Which is a successful person or plant
Successful network research is extended
With the launch of three inter-faculty research cooperations (IFK), the University of Bern broke new ground in research funding in 2018: IFKs are network projects that each unite 8 to 13 research groups from various faculties and are based on the five strategic focus areas of the University of Bern. In a competitive process, the three projects “One Health”, “Religious Conflicts and Coping Strategies” and “Decoding Sleep” were selected for funding of 1.5 million francs per year each.
Impressive certificate of achievement
"All three projects have done high-quality scientific work in the last two years," says Daniel Candinas, Vice Rector Research at the University of Bern. The university management has therefore decided to extend all three IFKs for a further two years. “The IFK's impressive performance certificate confirms our decision to specifically promote interdisciplinary research. Complex, current problem areas can only be tackled in an interdisciplinary manner, ”says Candinas. Funding for IFK by the University of Bern is limited to a total of four years.
“One Health”: focus on the health of the environment, people and animals
The IFK “One Health” has set up a new, unique interdisciplinary research network within a short time to investigate the influence of various environmental chemicals on the health of food chains and their microbial communities. Various research successes have already been recorded. "For example, we were only recently able to show in detail for the first time how agricultural practice affects pesticide pollution in the ecosystems of the lake floors in the long term," says Matthias Erb, head of IFK "One Health". In addition, the IFK was also very active in teaching (e.g. with the summer school "Hidden Players in the Food Chain"), promoting young talent and acquiring third-party funding.
“In the long term, our efforts should contribute to sustainable agriculture that is as free of pesticides as possible. The first two years have shown the great potential and enormous benefits of this inter-faculty network. We want to build on that ”, says Matthias Erb.
The interdisciplinary “One Health” approach is also catching on internationally. Every year on November 3rd with the “One Health Day”, the researchers draw attention to the great importance of interdisciplinary research to maintain and promote the health of the environment, humans and animals - this year this topic is more topical than ever.
"Religious Conflicts and Coping Strategies": Model for analyzing religious conflicts
Since the beginning of the project, the IFK “Religious Conflicts and Coping Strategies” has developed a model for the analysis of conflicts with religious dimensions with the involvement of all disciplines involved. “The model can be used in science as well as in politics, in religious communities, in international peace work. Media professionals can also use the model to achieve a differentiated portrayal of conflicts with religious dimensions in their reporting, ”explains IFK director Katharina Heyden.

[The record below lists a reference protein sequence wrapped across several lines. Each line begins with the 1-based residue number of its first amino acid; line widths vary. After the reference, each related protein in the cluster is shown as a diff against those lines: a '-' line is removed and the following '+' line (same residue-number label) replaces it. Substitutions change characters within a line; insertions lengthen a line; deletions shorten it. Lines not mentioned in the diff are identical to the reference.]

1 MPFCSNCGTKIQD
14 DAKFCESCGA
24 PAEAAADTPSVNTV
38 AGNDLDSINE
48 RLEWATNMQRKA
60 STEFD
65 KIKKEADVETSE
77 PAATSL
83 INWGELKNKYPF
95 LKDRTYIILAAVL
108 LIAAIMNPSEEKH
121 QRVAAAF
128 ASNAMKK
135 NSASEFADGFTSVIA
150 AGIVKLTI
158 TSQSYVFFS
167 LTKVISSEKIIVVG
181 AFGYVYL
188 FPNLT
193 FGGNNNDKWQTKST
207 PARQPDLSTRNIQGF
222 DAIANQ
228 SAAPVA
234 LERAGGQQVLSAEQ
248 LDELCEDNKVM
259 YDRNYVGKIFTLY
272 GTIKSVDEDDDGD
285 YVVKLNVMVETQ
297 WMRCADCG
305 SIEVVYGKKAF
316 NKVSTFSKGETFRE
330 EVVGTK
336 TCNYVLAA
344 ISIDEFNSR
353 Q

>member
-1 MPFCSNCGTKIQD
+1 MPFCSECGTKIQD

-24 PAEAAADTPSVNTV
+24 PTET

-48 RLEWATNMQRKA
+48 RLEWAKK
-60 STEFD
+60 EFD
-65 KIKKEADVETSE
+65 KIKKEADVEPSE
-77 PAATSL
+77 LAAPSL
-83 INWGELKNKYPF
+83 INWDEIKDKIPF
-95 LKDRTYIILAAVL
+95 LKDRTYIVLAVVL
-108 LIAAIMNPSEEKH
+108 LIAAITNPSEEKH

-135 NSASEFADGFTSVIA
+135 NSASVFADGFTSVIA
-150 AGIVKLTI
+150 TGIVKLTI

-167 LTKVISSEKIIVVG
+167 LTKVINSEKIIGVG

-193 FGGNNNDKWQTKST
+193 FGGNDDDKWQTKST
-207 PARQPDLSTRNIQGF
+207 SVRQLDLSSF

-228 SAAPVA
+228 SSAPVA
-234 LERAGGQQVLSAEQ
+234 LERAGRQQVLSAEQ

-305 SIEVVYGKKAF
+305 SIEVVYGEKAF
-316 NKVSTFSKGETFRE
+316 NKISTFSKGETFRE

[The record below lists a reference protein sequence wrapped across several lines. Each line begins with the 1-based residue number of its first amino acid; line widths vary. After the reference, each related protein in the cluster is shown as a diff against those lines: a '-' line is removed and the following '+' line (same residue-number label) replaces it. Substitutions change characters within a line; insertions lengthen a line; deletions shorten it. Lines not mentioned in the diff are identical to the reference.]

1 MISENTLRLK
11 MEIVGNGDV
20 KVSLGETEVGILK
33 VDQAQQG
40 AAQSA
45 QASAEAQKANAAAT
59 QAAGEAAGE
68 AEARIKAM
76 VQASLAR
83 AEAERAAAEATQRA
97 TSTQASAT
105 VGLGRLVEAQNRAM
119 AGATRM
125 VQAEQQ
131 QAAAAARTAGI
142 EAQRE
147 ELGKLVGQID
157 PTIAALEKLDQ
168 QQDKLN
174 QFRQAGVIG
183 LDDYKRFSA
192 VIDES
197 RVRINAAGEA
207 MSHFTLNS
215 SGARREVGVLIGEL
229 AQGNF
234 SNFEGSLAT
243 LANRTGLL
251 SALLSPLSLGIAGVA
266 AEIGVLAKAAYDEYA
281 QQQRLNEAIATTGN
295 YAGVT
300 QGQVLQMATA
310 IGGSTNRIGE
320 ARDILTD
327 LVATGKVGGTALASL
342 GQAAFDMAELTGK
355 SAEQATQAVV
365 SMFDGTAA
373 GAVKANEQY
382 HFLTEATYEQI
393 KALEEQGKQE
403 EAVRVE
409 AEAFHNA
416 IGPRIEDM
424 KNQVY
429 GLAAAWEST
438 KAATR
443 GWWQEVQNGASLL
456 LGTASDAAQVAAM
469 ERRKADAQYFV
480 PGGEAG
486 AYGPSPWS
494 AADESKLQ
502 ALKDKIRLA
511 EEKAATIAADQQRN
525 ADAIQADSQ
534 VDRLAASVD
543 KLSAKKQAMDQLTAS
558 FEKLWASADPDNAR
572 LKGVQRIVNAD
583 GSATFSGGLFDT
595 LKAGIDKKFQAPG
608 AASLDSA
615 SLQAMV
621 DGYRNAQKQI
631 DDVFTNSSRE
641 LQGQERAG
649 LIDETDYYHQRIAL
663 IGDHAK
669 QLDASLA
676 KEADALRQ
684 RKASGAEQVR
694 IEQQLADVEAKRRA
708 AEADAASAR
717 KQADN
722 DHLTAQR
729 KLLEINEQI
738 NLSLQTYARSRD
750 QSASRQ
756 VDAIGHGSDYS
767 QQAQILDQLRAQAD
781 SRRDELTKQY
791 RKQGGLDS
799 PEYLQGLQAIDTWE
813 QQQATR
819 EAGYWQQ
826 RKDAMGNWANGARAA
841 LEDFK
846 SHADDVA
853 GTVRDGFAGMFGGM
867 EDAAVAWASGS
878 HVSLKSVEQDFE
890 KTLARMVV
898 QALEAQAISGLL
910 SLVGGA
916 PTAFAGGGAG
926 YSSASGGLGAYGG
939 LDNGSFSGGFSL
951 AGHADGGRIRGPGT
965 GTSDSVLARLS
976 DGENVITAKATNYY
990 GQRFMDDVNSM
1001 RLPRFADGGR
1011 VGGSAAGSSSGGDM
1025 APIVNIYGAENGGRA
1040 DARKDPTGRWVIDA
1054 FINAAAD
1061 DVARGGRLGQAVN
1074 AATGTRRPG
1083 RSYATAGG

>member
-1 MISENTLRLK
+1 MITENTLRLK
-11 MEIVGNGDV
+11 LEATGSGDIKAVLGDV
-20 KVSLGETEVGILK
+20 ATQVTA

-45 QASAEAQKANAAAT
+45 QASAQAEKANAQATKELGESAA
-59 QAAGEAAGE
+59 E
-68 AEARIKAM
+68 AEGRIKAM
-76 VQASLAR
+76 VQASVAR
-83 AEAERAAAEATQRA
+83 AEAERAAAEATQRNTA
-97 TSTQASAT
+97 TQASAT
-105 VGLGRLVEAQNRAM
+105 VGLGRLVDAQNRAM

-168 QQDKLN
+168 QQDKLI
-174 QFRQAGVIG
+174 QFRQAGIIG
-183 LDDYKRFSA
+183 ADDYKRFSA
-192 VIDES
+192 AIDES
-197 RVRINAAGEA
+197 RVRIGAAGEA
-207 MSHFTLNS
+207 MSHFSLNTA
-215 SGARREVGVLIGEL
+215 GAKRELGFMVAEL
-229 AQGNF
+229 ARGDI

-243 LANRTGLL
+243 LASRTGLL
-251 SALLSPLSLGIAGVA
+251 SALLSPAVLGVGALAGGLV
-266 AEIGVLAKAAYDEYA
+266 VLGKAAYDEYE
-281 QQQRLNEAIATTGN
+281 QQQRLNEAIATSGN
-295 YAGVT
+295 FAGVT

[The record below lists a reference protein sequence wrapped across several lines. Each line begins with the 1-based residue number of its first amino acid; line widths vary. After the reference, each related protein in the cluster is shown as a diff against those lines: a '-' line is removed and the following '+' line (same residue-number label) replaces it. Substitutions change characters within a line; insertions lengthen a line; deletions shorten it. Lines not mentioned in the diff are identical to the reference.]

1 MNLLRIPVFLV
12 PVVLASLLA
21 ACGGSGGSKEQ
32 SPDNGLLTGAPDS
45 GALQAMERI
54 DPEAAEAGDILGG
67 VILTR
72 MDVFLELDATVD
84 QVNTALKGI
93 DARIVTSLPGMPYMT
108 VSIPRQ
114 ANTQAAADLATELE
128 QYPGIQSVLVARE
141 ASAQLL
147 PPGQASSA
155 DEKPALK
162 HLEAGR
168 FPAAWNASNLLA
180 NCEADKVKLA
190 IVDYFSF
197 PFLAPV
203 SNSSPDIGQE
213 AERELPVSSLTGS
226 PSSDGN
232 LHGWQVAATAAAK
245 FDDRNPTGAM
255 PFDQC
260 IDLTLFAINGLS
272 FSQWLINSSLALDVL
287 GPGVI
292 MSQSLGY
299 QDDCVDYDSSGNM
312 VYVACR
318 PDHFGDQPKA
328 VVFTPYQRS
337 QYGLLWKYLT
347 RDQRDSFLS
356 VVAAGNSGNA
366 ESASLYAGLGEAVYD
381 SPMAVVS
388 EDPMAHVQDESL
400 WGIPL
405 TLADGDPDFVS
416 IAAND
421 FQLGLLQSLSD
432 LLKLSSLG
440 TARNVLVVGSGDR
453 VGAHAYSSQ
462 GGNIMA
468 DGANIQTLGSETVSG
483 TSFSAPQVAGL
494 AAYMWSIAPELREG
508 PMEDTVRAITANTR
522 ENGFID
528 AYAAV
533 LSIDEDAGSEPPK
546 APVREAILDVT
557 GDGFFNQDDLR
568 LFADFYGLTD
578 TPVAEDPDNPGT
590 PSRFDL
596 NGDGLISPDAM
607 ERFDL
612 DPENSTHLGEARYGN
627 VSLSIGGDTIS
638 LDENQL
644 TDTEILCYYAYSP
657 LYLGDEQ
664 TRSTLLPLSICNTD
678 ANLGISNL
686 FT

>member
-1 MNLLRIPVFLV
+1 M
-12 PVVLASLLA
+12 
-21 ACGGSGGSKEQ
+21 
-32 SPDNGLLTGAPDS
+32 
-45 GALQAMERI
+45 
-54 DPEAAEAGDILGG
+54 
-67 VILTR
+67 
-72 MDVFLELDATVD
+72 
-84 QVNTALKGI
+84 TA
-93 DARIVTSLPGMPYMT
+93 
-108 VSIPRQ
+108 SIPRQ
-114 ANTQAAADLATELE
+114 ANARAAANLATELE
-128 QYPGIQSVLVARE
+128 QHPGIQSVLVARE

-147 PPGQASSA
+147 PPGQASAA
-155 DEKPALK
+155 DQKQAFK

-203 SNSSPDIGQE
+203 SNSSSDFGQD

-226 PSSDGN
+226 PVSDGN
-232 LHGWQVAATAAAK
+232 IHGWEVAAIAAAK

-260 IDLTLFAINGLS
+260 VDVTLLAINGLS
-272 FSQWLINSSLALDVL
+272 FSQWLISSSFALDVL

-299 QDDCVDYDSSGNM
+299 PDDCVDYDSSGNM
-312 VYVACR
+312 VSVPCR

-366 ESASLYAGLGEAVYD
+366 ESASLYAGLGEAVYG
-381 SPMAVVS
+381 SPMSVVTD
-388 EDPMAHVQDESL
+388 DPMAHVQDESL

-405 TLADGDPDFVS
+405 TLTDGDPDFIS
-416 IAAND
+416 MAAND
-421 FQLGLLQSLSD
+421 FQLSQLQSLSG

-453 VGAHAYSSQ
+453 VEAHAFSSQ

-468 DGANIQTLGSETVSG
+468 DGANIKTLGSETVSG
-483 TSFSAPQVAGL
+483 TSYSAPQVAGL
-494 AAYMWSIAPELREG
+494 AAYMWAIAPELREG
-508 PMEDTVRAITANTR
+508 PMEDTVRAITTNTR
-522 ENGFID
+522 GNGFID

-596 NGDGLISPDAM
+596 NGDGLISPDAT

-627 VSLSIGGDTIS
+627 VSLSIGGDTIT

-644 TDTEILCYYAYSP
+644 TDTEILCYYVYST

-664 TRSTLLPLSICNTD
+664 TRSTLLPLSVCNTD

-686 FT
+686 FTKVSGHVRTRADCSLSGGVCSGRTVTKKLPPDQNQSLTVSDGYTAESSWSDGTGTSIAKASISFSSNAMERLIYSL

Since 2018, the members of the IFK have published a total of 83 scientific articles or submitted them for publication and organized numerous scientific conferences and workshops. In addition, an interactive explanatory video on the IFK topic was released this year. There is also a lot planned for the future in research and teaching: “In 2021 there will be a doctoral school, a conference in cooperation with the platform versoehnt.ch and of course our own annual conference under the title Gender Religion Conflicts”, says Heyden.
“Decoding Sleep”: What constitutes healthy sleep
The IFK “Decoding Sleep” has used the last two years to realign sleep research with the inclusion of various disciplines at the local level and also to network it internationally. Of the numerous research successes from the Bern consortium, reports recently attracted attention that people can learn new vocabulary of a foreign language in deep sleep and that in animal models, recovery after a stroke can be promoted by influencing sleep. In addition, the IFK is heavily involved in promoting researchers at all academic career levels. "In the future, we want to make the IFK even more international and establish the University of Bern among the world's leading centers for interdisciplinary sleep research," says Claudio Bassetti, head of the IFK "Decoding Sleep".
Sleep-wake disorders can be the first signs of illness - such as Parkinson's and dementia or depression. “We contribute to a deeper understanding of what constitutes healthy sleep and how this can improve physical, psychological and mental well-being, performance and quality of life. Not only patients, but also the general public should be able to benefit from the findings of our research ”, says Bassetti.
Information on the three projects in detail:
IFK "One Health: Cascading and Microbiome-Dependent Effects on Multitrophic Health"
|Head: Prof. Dr. Matthias Erb, Research Group Biotic Interactions, Institute for Plant Sciences|
Co-leader: Prof. Dr. Andrew Macpherson, Department for BioMedical Research, Gastroenterology / Mucosal Immunology Research Group
Participating faculties: Philosophical and scientific, medical and Vetsuisse faculties.
Participating groups: 9 research groups with expertise in microbiology, environmental sciences, plant and animal health, human medicine and bioinformatics.
From the soil to plants and ruminants to humans